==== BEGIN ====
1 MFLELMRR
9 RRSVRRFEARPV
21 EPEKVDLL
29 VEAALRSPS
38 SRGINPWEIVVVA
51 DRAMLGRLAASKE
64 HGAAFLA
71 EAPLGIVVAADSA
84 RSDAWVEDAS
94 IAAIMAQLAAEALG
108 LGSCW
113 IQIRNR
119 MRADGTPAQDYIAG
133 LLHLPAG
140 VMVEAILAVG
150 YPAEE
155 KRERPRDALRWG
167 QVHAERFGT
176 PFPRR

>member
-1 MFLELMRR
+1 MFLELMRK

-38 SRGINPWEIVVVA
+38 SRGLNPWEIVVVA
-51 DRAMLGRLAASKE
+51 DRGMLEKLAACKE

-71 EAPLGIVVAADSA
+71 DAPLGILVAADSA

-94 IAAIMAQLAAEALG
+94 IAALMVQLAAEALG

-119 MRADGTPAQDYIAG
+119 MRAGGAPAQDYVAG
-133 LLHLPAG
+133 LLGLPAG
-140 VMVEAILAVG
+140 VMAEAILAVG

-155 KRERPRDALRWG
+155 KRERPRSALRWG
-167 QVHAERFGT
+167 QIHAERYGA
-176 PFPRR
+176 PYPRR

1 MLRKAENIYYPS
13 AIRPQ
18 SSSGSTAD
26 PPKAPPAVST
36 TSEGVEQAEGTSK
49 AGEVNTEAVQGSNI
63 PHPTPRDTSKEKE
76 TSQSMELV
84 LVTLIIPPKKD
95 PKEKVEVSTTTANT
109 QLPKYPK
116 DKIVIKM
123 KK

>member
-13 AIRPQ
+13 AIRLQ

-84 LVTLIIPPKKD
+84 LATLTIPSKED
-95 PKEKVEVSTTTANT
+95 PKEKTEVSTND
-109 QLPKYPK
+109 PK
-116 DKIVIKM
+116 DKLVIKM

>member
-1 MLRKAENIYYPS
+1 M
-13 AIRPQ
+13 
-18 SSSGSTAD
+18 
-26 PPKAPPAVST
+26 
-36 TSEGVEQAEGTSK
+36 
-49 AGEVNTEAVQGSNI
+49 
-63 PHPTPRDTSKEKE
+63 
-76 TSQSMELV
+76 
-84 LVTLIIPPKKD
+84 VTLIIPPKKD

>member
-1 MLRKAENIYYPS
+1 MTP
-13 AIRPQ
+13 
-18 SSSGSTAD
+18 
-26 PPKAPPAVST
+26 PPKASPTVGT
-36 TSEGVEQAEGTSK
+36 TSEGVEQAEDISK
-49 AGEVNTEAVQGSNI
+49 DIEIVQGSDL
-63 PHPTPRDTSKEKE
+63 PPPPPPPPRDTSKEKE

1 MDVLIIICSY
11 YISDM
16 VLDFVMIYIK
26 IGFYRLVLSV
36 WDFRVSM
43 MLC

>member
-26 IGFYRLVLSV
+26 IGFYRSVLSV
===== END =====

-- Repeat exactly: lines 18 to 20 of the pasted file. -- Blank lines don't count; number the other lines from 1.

167 QVHAERFGT
176 PFPRR

>member